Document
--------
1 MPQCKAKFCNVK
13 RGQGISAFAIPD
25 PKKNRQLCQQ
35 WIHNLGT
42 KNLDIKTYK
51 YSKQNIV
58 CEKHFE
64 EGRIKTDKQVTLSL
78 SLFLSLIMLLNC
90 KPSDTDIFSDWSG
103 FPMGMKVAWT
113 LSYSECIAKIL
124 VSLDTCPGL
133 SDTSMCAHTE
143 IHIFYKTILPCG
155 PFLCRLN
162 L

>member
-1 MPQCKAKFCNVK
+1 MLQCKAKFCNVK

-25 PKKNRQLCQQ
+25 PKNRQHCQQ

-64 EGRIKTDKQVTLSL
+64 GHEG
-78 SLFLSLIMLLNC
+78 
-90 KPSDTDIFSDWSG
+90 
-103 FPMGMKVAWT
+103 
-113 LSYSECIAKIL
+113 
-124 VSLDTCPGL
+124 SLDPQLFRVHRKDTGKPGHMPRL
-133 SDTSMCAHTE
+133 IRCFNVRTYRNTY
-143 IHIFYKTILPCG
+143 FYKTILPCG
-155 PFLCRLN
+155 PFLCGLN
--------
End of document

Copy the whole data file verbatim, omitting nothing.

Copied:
1 MPQCKAKFCNVK
13 RGQGISAFAIPD
25 PKKNRQLCQQ
35 WIHNLGT
42 KNLDIKTYK
51 YSKQNIV
58 CEKHFE
64 EGRIKTDKQVTLSL
78 SLFLSLIMLLNC
90 KPSDTDIFSDWSG
103 FPMGMKVAWT
113 LSYSECIAKIL
124 VSLDTCPGL
133 SDTSMCAHTE
143 IHIFYKTILPCG
155 PFLCRLN
162 L

>member
-1 MPQCKAKFCNVK
+1 MLQCKAKFCNVK

-25 PKKNRQLCQQ
+25 PKNRQHCQQ

-64 EGRIKTDKQVTLSL
+64 GHEG
-78 SLFLSLIMLLNC
+78 
-90 KPSDTDIFSDWSG
+90 
-103 FPMGMKVAWT
+103 
-113 LSYSECIAKIL
+113 
-124 VSLDTCPGL
+124 SLDPQLFRVHRKDTGKPGHMPRL
-133 SDTSMCAHTE
+133 IRCFNVRTYRNTY
-143 IHIFYKTILPCG
+143 FYKTILPCG
-155 PFLCRLN
+155 PFLCGLN